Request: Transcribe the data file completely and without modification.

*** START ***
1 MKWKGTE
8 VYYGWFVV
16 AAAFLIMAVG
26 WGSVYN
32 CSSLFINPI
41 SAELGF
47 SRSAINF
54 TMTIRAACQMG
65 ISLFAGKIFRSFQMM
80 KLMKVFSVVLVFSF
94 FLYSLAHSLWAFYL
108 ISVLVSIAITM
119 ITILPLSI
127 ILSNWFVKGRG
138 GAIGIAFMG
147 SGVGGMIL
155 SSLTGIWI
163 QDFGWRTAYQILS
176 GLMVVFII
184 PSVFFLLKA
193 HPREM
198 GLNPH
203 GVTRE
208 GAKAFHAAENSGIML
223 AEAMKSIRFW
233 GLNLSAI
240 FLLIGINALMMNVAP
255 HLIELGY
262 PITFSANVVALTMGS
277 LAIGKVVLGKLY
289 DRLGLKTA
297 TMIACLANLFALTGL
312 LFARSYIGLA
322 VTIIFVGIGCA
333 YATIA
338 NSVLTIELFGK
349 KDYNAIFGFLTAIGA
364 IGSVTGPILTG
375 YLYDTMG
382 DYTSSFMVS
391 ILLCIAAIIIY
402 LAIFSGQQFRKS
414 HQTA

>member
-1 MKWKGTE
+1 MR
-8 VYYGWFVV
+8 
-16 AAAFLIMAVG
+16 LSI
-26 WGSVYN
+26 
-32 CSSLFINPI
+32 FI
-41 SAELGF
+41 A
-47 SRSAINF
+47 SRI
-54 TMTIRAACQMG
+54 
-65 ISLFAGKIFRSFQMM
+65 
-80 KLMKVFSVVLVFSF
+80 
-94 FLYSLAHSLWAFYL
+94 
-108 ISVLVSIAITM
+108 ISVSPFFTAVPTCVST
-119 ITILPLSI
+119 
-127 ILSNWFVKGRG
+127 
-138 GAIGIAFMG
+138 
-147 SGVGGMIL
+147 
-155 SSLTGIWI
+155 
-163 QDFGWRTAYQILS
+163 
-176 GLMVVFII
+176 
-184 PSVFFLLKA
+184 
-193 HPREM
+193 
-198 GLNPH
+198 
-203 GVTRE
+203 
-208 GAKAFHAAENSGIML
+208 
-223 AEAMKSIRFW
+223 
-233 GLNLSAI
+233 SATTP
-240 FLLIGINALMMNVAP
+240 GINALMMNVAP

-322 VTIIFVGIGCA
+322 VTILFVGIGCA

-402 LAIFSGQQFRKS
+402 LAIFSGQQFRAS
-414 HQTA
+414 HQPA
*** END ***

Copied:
1 MKWKGTE
8 VYYGWFVV
16 AAAFLIMAVG
26 WGSVYN
32 CSSLFINPI
41 SAELGF
47 SRSAINF
54 TMTIRAACQMG
65 ISLFAGKIFRSFQMM
80 KLMKVFSVVLVFSF
94 FLYSLAHSLWAFYL
108 ISVLVSIAITM
119 ITILPLSI
127 ILSNWFVKGRG
138 GAIGIAFMG
147 SGVGGMIL
155 SSLTGIWI
163 QDFGWRTAYQILS
176 GLMVVFII
184 PSVFFLLKA
193 HPREM
198 GLNPH
203 GVTRE
208 GAKAFHAAENSGIML
223 AEAMKSIRFW
233 GLNLSAI
240 FLLIGINALMMNVAP
255 HLIELGY
262 PITFSANVVALTMGS
277 LAIGKVVLGKLY
289 DRLGLKTA
297 TMIACLANLFALTGL
312 LFARSYIGLA
322 VTIIFVGIGCA
333 YATIA
338 NSVLTIELFGK
349 KDYNAIFGFLTAIGA
364 IGSVTGPILTG
375 YLYDTMG
382 DYTSSFMVS
391 ILLCIAAIIIY
402 LAIFSGQQFRKS
414 HQTA

>member
-1 MKWKGTE
+1 MR
-8 VYYGWFVV
+8 
-16 AAAFLIMAVG
+16 LSI
-26 WGSVYN
+26 
-32 CSSLFINPI
+32 FI
-41 SAELGF
+41 A
-47 SRSAINF
+47 SRI
-54 TMTIRAACQMG
+54 
-65 ISLFAGKIFRSFQMM
+65 
-80 KLMKVFSVVLVFSF
+80 
-94 FLYSLAHSLWAFYL
+94 
-108 ISVLVSIAITM
+108 ISVSPFFTAVPTCVST
-119 ITILPLSI
+119 
-127 ILSNWFVKGRG
+127 
-138 GAIGIAFMG
+138 
-147 SGVGGMIL
+147 
-155 SSLTGIWI
+155 
-163 QDFGWRTAYQILS
+163 
-176 GLMVVFII
+176 
-184 PSVFFLLKA
+184 
-193 HPREM
+193 
-198 GLNPH
+198 
-203 GVTRE
+203 
-208 GAKAFHAAENSGIML
+208 
-223 AEAMKSIRFW
+223 
-233 GLNLSAI
+233 SATTP
-240 FLLIGINALMMNVAP
+240 GINALMMNVAP

-322 VTIIFVGIGCA
+322 VTILFVGIGCA

-402 LAIFSGQQFRKS
+402 LAIFSGQQFRAS
-414 HQTA
+414 HQPA